I think you do a great job of that. I mentioned to Jason prior to us jumping on this call together, that one of things that I've marveled at, and give you great praise for, is watching how you've embraced the youth that come to EDMbiz and just want to soak up knowledge. You guys have created a program that allows for that to occur. One of the big changes for EDMbiz this year is the location. Not necessarily that it's moving from Las Vegas, but that it's moved from The Cosmopolitan to Caesars Palace. Was that due to size? Or you just wanted a different change of environment?
JOHN: A little bit of both. There were some scheduling conflicts with the Cosmo. Also, we thought it would be nice to have a change of place. The Cosmopolitan has been a great place to have it, and who knows, we could go back there in the future. Moving to Caesars it's a significantly bigger hotel. They have more space offerings, if you will. It's also where Omnia is, so that's kind of fun to have it in the same hotel. It really just came down to availability, and a change of scenery just to freshen it up.
You have different partnerships throughout the week, EDC Week, with various different hotels, pool parties and venues, one of the main opening night parties this year is with Afrojack at Omnia. How do you go about deciding at EDMbiz, which DJ you're going to tie in to make it the kick-off event?
JOHN: We work very closely with all the nightclubs in Las Vegas, literally, all of them. The Wynn nightclubs, The Hakkasan group nightclubs of which Omnia is part of. And of course, the Tao Marquee guys as well. And we work closely with their talent buyers, and we work closely with our talent team here at Insomniac, and its really a programming effort. There's nobody that sits in a room and says this is who we are going to have on this particular night. It's very much a collaborative effort among Insomniac and the nightclub. And if you notice, EDC Week we do promote all the clubs, we happen to have chosen Afrojack at Omnia as the opening night party, really, more so due to proximity than any thing else, with Omnia being there at Caesars.
JASON: I'd just like to add that every year there is some economic impact or some information, data that we have at the conference its always pretty mind-blowing just what it generated around the festival, itself. The wisdom in developing what you both referred to as EDC Week, whether that's conscience of sub conscience by developing programming and just incentives to be in Las Vegas that week running up to the Festival is just so smart. And you know that is happening at festivals everywhere, whether its Lollapalooza or Coachella, you see the kind of ecosystem that's created around a festival. When we started this conference, I really understood the wisdom of the kind of idea. And I knew that if we just had sincere intentions to build something meaningful, then people would come. And here we are, five years later!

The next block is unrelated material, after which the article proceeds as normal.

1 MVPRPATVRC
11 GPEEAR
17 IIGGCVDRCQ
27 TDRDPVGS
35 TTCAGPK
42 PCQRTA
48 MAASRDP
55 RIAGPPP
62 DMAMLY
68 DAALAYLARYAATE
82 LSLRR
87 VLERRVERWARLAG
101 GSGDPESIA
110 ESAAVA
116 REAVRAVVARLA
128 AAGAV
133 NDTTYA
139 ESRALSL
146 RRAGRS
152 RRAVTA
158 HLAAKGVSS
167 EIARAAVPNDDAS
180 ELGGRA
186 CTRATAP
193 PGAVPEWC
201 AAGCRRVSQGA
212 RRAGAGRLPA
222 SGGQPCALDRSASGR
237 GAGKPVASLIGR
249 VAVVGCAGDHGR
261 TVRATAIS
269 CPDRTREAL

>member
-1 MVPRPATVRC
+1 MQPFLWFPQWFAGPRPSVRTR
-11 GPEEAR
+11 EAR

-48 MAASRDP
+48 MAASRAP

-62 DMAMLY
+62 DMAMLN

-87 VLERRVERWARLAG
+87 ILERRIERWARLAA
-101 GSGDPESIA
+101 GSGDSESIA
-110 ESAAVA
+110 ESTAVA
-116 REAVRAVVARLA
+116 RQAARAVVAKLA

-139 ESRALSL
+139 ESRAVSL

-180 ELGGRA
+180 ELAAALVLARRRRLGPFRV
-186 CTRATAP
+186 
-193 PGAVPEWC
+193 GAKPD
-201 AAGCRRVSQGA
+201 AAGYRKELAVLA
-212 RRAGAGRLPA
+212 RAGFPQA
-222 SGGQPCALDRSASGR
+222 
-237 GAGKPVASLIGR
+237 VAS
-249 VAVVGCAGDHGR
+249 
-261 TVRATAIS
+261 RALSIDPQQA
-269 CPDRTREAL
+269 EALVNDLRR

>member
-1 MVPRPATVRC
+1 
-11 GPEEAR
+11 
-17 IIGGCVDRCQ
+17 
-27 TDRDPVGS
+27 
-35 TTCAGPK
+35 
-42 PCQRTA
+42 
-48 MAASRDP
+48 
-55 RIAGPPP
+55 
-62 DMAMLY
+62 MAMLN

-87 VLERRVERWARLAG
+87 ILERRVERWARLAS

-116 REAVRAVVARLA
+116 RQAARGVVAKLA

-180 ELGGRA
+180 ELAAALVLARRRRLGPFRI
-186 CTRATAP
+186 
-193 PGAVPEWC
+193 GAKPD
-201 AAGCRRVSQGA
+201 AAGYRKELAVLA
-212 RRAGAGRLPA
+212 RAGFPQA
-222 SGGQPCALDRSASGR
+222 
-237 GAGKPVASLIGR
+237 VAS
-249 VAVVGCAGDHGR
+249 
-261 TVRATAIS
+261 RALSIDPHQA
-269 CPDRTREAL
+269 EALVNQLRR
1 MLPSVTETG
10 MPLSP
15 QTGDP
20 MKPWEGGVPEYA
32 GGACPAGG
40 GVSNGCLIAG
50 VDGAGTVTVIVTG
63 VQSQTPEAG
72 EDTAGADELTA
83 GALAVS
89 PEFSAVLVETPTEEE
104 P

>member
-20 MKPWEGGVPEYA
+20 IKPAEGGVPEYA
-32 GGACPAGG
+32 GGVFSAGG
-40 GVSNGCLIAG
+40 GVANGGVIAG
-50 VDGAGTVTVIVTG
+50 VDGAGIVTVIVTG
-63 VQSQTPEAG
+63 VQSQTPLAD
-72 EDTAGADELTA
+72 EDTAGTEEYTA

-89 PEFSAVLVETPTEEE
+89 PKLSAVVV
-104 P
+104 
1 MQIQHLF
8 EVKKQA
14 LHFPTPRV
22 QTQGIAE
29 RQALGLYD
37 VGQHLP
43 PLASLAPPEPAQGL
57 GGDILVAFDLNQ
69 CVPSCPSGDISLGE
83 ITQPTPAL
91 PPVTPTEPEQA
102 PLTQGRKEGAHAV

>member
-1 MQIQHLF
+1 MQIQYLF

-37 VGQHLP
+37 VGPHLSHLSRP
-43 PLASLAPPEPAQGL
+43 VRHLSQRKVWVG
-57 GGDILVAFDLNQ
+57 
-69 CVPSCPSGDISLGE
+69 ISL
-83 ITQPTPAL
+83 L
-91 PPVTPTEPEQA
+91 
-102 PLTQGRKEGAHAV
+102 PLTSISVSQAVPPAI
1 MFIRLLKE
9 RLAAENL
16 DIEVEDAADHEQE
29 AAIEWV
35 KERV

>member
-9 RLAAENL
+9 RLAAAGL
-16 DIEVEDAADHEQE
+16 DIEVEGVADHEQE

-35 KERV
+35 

I think it says something to the branding that Insomniac has built from EDC Vegas to EDMbiz to now what people refer to as EDC Week. It's incredible branding and the product that's put out.
JASON: On that, and I can only really say this as sort of a friend of Insomniac, but as an outsider, I don't work there. I don't see a lot of heavy handed branding like Insomniac presents EDMbiz. There's a distinction between the two that I feel is smart and intentional in a good way. It's sort of a distance. I can't speak for the sort of strategy, that's sort of a John question or is there one. It's always felt like it's a separate thing. And that's been good.
Is it kind of like Red Bull? If you think about it, you don't really see them advertise a lot but their product is kind of there. They're not in your face, so sub consciously what you're saying is correct in that it doesn't sound like Insomniac, and John you could probably speak to this, is pushing it out there, but I think the industry as a whole, or Vegas as a whole has said, hey this is just EDC Week. So subliminally the message got out.
JOHN: The credit really belongs with Pasquale Rotella. He did have a vision for this. That something very special could be built in Las Vegas and have it culminate with the Festival. Pasquale saw the opportunity to unite the city, work with all the nightclubs and create the citywide destination for people from around the world to come to and not just come for the weekend, but come for seven, eight days. Las Vegas is an international destination, it's not coincidental that people are coming in for the week from around the world, Asia, South America, Europe, you name it, there are a lot of people coming from every corner of the world.